Posted October 30, 2023

As negotiations continue, Temple waits to hear from TAUP regarding extension

The extension offer from Temple University would result in all full-time faculty members receiving raises of up to 5%. There would also be a 12% increase to the minimum rate for adjunct faculty.

Flag on Sullivan Hall pictured.
Photography By: 
Betsy Manning

Temple University continues to bargain with the Temple Association of University Professionals (TAUP), the union representing full- and part-time faculty members, librarians, and academic professionals at 13 of Temple’s 17 schools and colleges. The primary goal with these negotations remains the need to provide fair conditions and compensation for faculty, librarians and academic professionals, while also honoring a commitment to keep a Temple education affordable for students.  

To that point, on Oct. 13, just two days prior to the expiration of the current contract, the university proposed an extension of the agreement to June 30, 2024 that includes 

  • a total increase pool of 5% for all full-time faculty, librarians and academic professionals retroactive to July 1 (4% across the board, 1% merit);  
  • approximately 12% increase to minimum rate for adjunct faculty retroactive to the beginning of the fall 2023 semester; and  
  • severance equal to full-time staff for nontenure-track faculty with long-term service at the university, in the event their contract is not renewed. 

“Our faculty members are just outstanding, and I have such deep respect for the work that they do. They’re the lifeblood of this institution,” said Richard Englert, president of Temple University. “We think this is a really great deal, and they deserve it. We hope that they ultimately decide to accept the extension.” 

The university’s main objective in proposing the extension is to provide the university community with certainty for the remainder of the academic year, while also ensuring that faculty and staff represented by TAUP are able to continue to work with the benefit of a full year’s increase. 

This also marks the third extension proposed by the university.  

Prior to the start of the negotiations, the university offered an 18-month extension to the current agreement that would have provided TAUP members with guaranteed salary increases effective July 1, 2023, and kept benefits constant. TAUP ultimately declined this extension. 

Then, following the tragic passing of Temple University President JoAnne A. Epps in September, the university proposed a three-month extension to ensure stability for the university community. TAUP countered that proposal, which is what has led to Temple’s current counter proposal for an extension. 

“It is no secret that the Temple community has had a challenging year,” said Sharon Boyle, vice president for human resources. “So the entire idea of the extension is to give ourselves some breathing room and provide the university stability. We still will be negotiating and meeting as frequently as needed if an extension is accepted, and the ultimate goal is to reach a new four-year agreement well before the June 30 contract expiration.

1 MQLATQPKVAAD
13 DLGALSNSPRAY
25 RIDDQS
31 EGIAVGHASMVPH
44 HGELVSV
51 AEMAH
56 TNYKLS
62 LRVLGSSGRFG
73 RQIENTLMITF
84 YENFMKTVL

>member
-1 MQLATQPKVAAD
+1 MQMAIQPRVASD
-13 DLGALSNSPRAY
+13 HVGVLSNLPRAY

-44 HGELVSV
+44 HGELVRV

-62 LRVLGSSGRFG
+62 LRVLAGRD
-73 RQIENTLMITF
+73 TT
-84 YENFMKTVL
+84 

“While this extension is longer than the previously proposed three-month extension, we are now also offering a year’s worth of salary increases, and it is among the highest single-year increases that Temple has offered this bargaining unit in recent memory. So, for that reason, we wanted to be sure that we also give the university community the same amount of certainty and a year’s worth of space for good faith discussions toward a new agreement,” Boyle added. 

From the university’s perspective, the desire to reach an extension is also motivated by the fact that negotiations are still in the preliminary stages. Very few economic proposals have been exchanged up to this point. 

As of now, the parties are scheduled to meet four times between Nov. 1 and Dec. 14. TAUP is not available to negotiate on any of the six additional November dates offered by Temple. 

“While we are confident that we will eventually reach an agreement, that will take some time given that we are in the early stage of negotiations. As of now, our faculty, librarians and academic professionals represented by TAUP continue to work under the expired agreement, and they have not received a raise this fiscal year. This extension is an opportunity to reward them for all of their hard work while we work through proposals, and it’s also retroactive to July,” Boyle said. 

TAUP has not yet accepted or declined Temple’s current proposal. After it was proposed to the TAUP negotiating team, the university shared the offer electronically with all TAUP members.  

Since then, the union’s Executive Council reportedly voted to file an unfair labor practice against Temple for direct dealing. The university believes that sharing its offer with employees after it was sent to the union to provide transparency was permissible and appropriate. It is important for all TAUP members to have information regarding the latest on negotiations, particularly since the expiration date has passed. The union insisted on negotiations open to all bargaining unit employees to ensure transparency, and the university agreed. The university is surprised that the union is objecting to the sharing of its extension offer with employees for the same reason. 

Temple and TAUP will continue negotiations during their next scheduled meeting on Wednesday, Nov. 1. Visit to view updates regarding the negotiation process.